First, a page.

Migrating Data to Azure
The course is part of this learning path
Once you've decided to take advantage of cloud technology, resources, and scale, and have set up an Azure infrastructure, there is the small matter of transferring your existing data to the cloud. A migration is successful when the target production system is up and running correctly with the minimum impact on the business' operation. Achieving this requires knowing what data issues you will have in the new environment and minimizing system downtime while the data is transferred. This course looks at strategies and tools to achieve an optimal migration.
- Understand the underlying concepts of migrating relational databases to Azure
- Explore the factors in determining the optimal migration scenario as well as those affecting the physical movement of data from on-premises to Azure
- Learn the different tools and services to aid in discovery, assessment, and migration
- Learn how to migrate an on-premises SQL Server DB to Azure SQL Managed Instance using the Data Migration Service
- Use Data Migration Assistant to migrate on-Premises SQL Server databases to Azure SQL DB
- Migrate MySQL to Azure MySQL using MySQL Workbench
- Migrate a MySQL database to Azure SQL Server using SQL Server Migration Assistant
This course is ideal for anyone looking to migrate their existing on-premise database environment to an Azure SQL database solution.
To get the most out of this course, you should be familiar with general database and cloud concepts.
I've downloaded and installed the data migration assistant application, and I'm going to create a new assessment project by clicking on the plus button. The project type is assessment, and I'll give it the name of database assessment. I'll leave the assessment type as database engine. The other option is integration services. The source type is SQL Server, and I'm targeting Azure SQL database as the migration destination. Clicking the create button will start the assessment wizard. This first page gives me the option of selecting the compatibility features I want to check. We'll stick with the default of checking everything, and I'll click next. The source server is on the same computer I've installed the data migration assistant, but it can be anywhere within your on-premise network. I'll use SQL Server authentication to log in with the SA user. Once connected, I'll select three databases of varying ages and compatibility levels. Well, two 2008 R2 old ones and one SQL Server 2019 new database. Next, I'll start the assessment.
Once the assessment has finished, we are first presented with the SQL Server feature parity report, and it will come as no surprise that Azure SQL does not support many of the features available in SQL Server 2019. I'm more interested in the compatibility issues when moving my databases from on-premise to Azure. Looking at AGDDW, a 2008 R2 database, we are alerted to the use of old and deprecated data types. More importantly, the assessment has highlighted cross-database references that are not supported in Azure SQL in this form. For this database to be migrated, I would need to add additional tables or use Azure elastic query to interrogate external data sources. LE_CRM also suffers from deprecated data types and cross-database joins as well as unqualified joins and outmoded ways of dealing with XML.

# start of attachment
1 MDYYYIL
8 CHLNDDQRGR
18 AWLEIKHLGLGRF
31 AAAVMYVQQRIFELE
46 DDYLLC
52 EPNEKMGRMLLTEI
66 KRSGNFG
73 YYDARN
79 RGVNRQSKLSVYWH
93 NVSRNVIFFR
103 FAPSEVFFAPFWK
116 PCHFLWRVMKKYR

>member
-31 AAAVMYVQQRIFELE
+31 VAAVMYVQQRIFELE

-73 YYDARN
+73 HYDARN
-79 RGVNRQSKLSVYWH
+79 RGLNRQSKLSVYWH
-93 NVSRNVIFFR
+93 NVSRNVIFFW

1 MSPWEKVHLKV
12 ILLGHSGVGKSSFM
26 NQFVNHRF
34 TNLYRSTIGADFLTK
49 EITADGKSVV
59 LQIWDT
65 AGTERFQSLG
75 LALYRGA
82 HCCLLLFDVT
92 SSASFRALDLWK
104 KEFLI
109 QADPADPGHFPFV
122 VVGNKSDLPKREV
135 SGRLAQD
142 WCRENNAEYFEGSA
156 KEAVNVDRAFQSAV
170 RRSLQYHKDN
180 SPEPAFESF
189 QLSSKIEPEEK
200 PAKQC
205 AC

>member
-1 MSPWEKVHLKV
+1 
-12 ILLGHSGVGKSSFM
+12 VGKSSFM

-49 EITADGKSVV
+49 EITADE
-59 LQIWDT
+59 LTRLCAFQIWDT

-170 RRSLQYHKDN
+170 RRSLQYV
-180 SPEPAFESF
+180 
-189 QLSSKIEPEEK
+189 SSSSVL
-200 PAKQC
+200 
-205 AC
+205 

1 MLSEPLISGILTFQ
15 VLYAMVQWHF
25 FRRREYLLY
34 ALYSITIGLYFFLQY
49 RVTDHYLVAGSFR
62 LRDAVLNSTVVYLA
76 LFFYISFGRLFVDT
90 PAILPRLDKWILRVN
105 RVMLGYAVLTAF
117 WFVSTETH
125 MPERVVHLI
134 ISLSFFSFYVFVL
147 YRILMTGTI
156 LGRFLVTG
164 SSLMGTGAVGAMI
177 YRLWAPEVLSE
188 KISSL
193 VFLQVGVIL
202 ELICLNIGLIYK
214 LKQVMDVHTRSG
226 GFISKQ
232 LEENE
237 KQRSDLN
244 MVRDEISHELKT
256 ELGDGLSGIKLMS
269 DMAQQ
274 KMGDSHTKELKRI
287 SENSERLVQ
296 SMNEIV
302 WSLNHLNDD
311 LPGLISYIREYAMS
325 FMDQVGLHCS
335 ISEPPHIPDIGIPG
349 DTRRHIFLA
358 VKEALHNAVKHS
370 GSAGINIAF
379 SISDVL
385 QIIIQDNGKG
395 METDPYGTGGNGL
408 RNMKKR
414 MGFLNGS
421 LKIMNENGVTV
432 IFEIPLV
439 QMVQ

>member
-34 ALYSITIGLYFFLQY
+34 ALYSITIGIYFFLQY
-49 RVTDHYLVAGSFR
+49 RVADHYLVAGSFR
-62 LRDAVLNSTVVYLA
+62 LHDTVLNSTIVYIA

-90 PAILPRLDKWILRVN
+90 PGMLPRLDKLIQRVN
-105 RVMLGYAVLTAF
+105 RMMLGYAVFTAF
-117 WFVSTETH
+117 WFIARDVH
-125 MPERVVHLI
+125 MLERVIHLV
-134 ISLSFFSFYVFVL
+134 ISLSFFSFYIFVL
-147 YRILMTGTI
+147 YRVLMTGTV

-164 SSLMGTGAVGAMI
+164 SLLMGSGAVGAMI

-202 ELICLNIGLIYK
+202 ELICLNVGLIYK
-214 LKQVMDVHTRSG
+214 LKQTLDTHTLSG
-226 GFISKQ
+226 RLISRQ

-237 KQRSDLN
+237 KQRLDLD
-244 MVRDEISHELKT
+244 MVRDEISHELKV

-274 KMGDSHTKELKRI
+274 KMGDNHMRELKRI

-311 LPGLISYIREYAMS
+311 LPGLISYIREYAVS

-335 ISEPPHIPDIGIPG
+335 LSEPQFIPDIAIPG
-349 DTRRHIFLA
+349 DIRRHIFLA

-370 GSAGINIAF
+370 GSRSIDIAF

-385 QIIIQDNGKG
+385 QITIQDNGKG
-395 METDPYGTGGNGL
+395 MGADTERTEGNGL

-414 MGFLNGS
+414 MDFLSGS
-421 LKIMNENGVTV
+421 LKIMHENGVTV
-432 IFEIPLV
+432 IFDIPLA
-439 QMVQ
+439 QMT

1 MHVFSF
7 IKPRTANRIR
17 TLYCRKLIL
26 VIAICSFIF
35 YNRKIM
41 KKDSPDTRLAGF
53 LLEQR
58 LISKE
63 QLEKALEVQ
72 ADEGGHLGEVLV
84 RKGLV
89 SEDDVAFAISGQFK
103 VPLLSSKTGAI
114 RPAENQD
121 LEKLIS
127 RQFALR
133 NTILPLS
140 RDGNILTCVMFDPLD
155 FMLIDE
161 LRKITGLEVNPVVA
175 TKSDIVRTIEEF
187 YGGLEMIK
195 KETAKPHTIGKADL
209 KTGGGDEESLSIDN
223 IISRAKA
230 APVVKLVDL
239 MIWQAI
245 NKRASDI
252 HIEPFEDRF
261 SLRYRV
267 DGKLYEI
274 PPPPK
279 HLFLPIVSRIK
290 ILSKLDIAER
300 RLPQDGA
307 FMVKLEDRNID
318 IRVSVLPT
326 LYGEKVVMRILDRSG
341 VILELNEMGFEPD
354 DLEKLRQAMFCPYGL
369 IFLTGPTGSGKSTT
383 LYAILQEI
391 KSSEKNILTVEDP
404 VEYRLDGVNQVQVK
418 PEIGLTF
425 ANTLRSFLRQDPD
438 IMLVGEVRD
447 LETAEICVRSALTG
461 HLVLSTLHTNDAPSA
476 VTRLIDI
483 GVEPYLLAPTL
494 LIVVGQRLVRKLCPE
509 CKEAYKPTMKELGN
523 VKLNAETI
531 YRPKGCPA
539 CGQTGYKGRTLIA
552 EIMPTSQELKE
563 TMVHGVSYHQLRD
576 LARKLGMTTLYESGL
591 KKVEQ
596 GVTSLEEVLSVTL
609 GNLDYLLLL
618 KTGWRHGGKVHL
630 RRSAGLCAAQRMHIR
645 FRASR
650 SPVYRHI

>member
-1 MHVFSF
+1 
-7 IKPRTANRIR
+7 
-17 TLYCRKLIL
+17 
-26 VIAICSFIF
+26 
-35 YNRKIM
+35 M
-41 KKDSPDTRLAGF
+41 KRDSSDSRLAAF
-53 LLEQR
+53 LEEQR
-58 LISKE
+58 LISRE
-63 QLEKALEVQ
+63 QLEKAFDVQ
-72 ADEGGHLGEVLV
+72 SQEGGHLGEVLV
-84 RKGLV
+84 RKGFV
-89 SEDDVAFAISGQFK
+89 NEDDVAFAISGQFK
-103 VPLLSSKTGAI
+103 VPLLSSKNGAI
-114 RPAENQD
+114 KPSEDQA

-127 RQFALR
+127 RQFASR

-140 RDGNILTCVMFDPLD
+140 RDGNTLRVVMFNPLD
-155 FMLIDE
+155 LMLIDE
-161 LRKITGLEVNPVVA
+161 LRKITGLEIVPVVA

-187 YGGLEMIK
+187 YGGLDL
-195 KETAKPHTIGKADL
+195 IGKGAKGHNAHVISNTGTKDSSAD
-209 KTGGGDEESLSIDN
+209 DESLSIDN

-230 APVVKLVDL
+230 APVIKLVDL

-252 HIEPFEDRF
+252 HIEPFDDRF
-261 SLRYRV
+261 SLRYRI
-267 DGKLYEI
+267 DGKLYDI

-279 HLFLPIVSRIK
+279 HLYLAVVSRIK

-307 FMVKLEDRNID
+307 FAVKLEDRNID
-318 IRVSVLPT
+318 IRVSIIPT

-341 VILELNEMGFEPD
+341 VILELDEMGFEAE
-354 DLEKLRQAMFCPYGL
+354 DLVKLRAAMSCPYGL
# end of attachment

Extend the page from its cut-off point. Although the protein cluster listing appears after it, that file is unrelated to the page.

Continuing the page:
With the assessment complete, I can now upload the report to Azure. Despite this generic authentication error, I can select my subscription and the migration project I've set up in the portal. Clicking upload has successfully uploaded the assessment. Switching over to the portal, I can see the database assessment panel is now populated with assessed instances, databases, and databases ready to migrate. I'm not sure why all the instance and database numbers are zero. Maybe it is related to that login error when I was authenticating from the data migration assistant, but I can click on the zero and drill down into the assessment report. Having a look at the databases, we can see that SalesData and AGDDW are both ready for Azure SQL, with the proviso that I deal with the cross-database queries. LE_CRM is not ready for Azure SQL, but naturally enough, all databases can be migrated to SQL Server running on a virtual machine.
Drilling down into databases ready for Azure SQL DB, we see the two migration-ready databases, and all databases, as we saw, are ready for Azure SQL VM.
Hallam is a software architect with over 20 years experience across a wide range of industries. He began his software career as a Delphi/Interbase disciple but changed his allegiance to Microsoft with its deep and broad ecosystem. While Hallam has designed and crafted custom software utilizing web, mobile and desktop technologies, good quality reliable data is the key to a successful solution. The challenge of quickly turning data into useful information for digestion by humans and machines has led Hallam to specialize in database design and process automation. Showing customers how leverage new technology to change and improve their business processes is one of the key drivers keeping Hallam coming back to the keyboard.